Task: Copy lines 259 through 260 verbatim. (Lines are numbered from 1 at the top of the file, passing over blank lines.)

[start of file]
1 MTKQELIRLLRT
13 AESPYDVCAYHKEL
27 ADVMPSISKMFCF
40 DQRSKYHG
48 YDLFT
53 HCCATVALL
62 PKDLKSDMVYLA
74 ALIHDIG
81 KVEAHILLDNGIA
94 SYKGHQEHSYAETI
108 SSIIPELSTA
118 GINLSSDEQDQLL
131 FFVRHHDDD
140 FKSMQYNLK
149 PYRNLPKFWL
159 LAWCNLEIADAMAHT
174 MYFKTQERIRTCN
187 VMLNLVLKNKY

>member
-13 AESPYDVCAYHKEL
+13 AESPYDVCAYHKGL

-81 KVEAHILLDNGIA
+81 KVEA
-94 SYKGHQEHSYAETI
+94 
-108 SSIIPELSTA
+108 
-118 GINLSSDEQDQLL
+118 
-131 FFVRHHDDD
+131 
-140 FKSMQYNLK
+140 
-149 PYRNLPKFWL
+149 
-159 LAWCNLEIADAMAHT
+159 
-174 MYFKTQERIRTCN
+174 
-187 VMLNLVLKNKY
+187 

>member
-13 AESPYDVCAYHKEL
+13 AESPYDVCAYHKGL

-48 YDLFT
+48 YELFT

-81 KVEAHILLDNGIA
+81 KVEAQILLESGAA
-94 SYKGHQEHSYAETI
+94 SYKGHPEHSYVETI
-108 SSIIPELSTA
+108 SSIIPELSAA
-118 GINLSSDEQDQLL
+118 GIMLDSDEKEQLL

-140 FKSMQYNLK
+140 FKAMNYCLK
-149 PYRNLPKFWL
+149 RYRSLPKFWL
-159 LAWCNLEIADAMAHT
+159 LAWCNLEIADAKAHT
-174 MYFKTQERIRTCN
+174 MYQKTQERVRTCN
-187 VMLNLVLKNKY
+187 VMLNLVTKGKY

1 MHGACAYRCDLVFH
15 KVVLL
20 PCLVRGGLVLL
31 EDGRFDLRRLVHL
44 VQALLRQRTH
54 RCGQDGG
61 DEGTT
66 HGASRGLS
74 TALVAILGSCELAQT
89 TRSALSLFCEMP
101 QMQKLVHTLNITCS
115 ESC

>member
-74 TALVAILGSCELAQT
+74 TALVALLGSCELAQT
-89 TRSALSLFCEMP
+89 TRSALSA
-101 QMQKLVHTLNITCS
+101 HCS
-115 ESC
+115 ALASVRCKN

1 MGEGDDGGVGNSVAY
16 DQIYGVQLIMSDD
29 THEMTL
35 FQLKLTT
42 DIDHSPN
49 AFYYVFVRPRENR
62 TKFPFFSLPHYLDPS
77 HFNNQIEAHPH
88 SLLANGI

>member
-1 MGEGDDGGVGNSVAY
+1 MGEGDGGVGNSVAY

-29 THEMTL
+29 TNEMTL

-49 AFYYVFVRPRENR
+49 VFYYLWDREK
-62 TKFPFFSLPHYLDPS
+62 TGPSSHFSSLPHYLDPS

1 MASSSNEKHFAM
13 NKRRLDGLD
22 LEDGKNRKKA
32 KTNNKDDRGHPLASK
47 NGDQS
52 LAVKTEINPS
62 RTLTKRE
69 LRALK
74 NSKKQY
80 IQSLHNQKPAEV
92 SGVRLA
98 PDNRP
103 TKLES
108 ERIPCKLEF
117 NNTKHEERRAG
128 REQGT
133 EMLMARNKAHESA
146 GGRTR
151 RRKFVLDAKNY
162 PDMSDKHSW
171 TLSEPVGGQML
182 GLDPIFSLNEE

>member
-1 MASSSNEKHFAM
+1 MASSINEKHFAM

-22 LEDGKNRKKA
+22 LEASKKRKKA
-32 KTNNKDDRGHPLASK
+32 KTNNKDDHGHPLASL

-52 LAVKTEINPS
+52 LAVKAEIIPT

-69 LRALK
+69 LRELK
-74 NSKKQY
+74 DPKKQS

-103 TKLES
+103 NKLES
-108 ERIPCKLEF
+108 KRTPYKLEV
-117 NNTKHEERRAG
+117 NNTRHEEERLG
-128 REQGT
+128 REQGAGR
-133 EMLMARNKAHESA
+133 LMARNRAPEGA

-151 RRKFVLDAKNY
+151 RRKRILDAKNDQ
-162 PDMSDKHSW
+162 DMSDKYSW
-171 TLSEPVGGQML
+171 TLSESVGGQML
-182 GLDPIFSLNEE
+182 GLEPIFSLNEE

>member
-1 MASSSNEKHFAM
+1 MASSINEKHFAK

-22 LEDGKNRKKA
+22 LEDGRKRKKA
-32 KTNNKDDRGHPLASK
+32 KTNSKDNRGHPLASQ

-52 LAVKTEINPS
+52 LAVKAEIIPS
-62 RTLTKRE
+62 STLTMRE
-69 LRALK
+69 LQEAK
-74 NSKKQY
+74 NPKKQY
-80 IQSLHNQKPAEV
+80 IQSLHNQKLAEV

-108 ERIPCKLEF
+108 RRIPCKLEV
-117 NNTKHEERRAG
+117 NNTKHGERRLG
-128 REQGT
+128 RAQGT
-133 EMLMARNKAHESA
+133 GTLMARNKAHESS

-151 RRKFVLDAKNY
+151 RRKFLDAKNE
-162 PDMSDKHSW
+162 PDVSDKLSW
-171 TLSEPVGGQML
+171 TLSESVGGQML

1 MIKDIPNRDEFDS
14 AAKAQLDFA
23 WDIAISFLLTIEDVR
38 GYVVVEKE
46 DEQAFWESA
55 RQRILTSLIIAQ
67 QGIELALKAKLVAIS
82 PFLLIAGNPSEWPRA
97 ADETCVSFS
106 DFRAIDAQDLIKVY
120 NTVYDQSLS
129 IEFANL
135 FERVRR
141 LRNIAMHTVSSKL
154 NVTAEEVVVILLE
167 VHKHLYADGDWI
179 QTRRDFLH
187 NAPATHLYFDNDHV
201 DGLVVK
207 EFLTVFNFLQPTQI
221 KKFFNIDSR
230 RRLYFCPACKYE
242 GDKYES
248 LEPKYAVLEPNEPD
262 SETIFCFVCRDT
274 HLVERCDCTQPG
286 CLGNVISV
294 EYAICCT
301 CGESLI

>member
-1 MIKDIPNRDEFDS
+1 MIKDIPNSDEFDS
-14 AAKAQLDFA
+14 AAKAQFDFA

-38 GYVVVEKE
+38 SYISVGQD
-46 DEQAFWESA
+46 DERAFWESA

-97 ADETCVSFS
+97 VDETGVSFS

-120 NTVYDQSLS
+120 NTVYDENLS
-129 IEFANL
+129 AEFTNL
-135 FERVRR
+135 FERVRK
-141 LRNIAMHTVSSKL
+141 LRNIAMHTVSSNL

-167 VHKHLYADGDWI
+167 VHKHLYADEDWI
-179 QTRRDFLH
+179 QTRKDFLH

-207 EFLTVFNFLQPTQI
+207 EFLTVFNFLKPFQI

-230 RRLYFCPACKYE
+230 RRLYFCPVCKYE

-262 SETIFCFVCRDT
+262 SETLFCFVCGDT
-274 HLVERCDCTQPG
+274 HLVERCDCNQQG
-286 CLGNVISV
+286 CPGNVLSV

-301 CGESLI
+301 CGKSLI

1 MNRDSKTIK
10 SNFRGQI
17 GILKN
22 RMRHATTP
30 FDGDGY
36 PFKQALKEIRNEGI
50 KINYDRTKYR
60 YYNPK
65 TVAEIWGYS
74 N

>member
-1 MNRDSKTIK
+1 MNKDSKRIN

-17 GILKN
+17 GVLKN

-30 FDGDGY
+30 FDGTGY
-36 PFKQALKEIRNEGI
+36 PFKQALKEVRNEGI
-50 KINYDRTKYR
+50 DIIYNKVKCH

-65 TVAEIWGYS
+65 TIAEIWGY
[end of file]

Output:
60 YYNPK
65 TVAEIWGYS